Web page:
Graznarak Graznarak - 2 months ago 5x
C++ Question

How to declare array with auto

I have been playing with

and I noticed that for most cases you can replace a variable definition with
and then assign the type.

In the following code
are equivalent (default initialized
, but lets not get into potential copies). Is there a way to declare
such that it has the same type as

int w{};
auto x = int{};
int y[5];
auto z = int[5];



template<typename T, int N> using raw_array = T[N];

auto &&z = raw_array<int,5>{};

Your example of auto z = int[5]; isn't legal any more than auto z = int; is, simply because a type is not a valid initializer. You can write: auto z = int{}; because int{} is a valid initializer.

Once one realizes this, the next attempt would be:

auto z = int[5]{};

Note that your int y[5] does not have any initializer. If it had then you would have jumped straight here.

Unfortunately this does not work either for obscure syntax reasons. Instead you must find a legal way to name the array type in an initializer. For example, a typedef name can be used in an initializer. A handy reusable template type alias eliminates the burdensome requirement of a new typedef for every array type:

template<typename T, int N> using raw_array = T[N];

auto z = raw_array<int,5>{};

Aside: You can use template type aliases to fix the weird 'inside-out' syntax of C++, allowing you to name any compound type in an orderly, left-to-right fashion, by using this proposal.

Unfortunately due to the design bug in C and C++ which causes array-to-pointer conversions at the drop of a hat, the deduced type of the variable z is int* rather int[5]. The resulting variable becomes a dangling pointer when the temporary array is destroyed.

C++14 introduces decltype(auto) which uses different type deduction rules, correctly deducing an array type:

decltype(auto) z = raw_array<int,5>{};

But now we run into another design bug with arrays; they do not behave as proper objects. You can't assign, copy construct, do pass by value, etc., with arrays. The above code is like saying:

int g[5] = {};
int h[5] = g;

By all rights this should work, but unfortunately built-in arrays behave bizarrely in C and C++. In our case, the specific problem is that arrays are not allowed to have just any kind of initializer; they are strictly limited to using initializer lists. An array temporary, initialized by an initializer list, is not itself an initializer list.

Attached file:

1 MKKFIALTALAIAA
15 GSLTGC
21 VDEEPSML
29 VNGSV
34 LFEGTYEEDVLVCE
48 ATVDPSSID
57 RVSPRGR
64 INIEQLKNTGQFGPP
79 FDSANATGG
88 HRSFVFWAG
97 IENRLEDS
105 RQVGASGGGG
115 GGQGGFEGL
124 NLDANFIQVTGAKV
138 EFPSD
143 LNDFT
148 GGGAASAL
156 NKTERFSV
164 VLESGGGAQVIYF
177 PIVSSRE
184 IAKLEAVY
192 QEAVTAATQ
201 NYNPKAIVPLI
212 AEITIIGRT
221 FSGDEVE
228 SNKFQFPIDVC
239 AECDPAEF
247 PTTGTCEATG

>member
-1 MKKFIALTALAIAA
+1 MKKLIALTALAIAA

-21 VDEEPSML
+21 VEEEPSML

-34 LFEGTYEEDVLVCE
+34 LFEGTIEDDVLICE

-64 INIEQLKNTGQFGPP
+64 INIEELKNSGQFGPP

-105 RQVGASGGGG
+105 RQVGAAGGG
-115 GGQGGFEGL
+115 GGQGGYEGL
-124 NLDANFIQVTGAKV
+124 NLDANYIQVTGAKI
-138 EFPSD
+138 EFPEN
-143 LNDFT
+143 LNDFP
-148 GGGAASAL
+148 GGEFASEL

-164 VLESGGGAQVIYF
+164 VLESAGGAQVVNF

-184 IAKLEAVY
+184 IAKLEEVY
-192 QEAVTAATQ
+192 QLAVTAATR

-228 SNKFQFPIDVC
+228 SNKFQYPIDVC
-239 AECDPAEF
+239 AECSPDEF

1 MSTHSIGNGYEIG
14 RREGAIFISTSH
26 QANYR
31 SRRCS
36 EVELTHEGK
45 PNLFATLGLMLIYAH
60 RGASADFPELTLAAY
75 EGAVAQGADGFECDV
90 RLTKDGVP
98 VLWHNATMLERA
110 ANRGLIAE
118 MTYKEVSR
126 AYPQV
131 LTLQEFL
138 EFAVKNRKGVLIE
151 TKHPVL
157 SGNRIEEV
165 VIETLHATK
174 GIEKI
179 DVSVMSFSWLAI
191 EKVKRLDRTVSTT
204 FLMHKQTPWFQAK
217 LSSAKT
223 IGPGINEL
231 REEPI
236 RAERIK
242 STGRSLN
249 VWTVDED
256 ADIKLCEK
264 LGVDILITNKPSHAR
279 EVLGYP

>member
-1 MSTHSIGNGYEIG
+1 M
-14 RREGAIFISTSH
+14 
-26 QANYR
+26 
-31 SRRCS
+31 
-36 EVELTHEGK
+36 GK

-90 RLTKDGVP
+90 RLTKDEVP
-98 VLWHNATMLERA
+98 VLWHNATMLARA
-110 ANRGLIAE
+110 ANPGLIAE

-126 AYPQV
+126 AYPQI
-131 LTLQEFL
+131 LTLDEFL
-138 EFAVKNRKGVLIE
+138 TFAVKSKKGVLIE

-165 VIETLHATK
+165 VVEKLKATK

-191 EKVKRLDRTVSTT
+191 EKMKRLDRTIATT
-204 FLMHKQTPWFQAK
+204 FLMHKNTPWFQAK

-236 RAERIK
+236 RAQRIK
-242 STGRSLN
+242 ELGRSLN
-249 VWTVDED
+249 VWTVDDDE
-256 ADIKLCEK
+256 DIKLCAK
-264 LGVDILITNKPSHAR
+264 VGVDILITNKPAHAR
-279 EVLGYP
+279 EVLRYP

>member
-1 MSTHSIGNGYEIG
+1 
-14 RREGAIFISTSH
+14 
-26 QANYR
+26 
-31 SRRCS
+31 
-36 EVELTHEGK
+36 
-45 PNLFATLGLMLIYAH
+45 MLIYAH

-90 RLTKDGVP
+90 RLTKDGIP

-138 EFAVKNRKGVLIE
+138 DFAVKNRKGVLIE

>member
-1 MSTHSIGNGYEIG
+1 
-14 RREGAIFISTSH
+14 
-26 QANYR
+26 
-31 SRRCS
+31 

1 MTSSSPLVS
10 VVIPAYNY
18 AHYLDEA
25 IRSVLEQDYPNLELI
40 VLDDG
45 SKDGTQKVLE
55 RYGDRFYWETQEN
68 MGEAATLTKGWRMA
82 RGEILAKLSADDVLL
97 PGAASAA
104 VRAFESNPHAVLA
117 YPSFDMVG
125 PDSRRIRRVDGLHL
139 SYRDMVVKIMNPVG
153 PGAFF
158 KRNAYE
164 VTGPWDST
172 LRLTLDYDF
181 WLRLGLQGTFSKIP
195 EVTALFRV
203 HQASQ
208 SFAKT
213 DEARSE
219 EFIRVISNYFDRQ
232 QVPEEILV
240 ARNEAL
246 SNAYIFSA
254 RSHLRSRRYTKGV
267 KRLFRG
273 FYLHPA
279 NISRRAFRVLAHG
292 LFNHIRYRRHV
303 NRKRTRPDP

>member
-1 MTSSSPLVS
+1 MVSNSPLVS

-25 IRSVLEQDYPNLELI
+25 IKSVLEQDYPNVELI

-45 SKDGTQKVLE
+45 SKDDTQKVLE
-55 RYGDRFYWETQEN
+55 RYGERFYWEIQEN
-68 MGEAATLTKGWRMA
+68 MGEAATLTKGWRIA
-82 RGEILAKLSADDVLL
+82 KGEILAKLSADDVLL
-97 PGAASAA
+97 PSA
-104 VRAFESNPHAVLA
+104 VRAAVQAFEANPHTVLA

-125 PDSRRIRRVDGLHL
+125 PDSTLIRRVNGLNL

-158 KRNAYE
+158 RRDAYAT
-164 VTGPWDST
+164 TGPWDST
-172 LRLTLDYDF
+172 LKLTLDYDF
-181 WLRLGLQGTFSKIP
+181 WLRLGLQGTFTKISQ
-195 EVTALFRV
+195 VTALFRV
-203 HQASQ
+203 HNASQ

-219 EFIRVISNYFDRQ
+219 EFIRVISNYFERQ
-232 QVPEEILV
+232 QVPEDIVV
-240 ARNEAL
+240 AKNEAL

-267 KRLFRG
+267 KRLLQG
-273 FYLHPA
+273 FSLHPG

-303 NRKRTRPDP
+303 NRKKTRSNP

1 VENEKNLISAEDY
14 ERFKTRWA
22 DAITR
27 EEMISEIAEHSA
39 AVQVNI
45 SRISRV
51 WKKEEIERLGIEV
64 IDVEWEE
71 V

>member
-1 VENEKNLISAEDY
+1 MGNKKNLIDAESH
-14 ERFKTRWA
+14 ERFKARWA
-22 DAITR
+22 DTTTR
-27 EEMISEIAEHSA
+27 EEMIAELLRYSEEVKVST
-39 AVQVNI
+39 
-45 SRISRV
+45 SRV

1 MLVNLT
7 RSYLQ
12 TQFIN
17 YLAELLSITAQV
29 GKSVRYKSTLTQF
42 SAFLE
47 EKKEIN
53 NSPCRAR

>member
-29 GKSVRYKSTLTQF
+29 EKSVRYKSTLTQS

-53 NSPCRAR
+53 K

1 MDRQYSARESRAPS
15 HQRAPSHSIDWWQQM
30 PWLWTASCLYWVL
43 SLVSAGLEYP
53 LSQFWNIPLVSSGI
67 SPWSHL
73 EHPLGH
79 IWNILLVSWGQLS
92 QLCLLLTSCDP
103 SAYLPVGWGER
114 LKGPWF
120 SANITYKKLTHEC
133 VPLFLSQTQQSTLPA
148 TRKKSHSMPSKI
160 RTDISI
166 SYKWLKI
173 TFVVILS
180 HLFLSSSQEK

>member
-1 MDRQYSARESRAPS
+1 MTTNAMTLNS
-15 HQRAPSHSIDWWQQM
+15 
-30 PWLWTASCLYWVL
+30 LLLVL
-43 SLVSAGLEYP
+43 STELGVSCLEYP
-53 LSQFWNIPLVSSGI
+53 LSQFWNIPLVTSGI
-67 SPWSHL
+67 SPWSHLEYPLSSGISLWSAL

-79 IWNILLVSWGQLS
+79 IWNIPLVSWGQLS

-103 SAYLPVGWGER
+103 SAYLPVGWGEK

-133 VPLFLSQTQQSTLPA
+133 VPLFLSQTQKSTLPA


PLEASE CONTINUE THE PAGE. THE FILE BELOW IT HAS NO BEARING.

Answer 1:

At this point Johannes Schaub makes the excellent suggestion that we can use temporary lifetime extension.

auto &&z = raw_array<int,5>{};

decltype(auto) isn't needed because the addition of && changes the deduced type, so Johannes Schaub's suggestion works in C++11. This also avoids the limitation on array initializers because we're initializing a reference instead of an array.

If you want the array to deduce its length from an initializer, you can use an incomplete array type:

template<typename T> using unsized_raw_array = T[];

auto &&z = unsized_raw_array<int>{1, 2, 3};

Although the above does what you want you may prefer to avoid raw arrays entirely, due to the fact that raw arrays do not behave like proper C++ objects, and the obscurity of their behavior and the techniques used above.

Answer 2:

The std::array template in C++11 does act like a proper object, including assignment, being passable by value, etc., and just generally behaving sanely and consistently where built-in arrays do not.

auto z = std::array<int,5>{};

However, with this you miss out on being able to have the array type infer its own length from an initializer. Instead You can write a make_array template function that does the inference. Here's a really simple version I haven't tested and which doesn't do things you might want, such as verify that all the arguments are the same type, or let you explicitly specify the type.

template<typename... T>
std::array<typename std::common_type<T...>::type, sizeof...(T)>
make_array(T &&...t) {
    return {std::forward<T>(t)...};

auto z = make_array(1,2,3,4,5);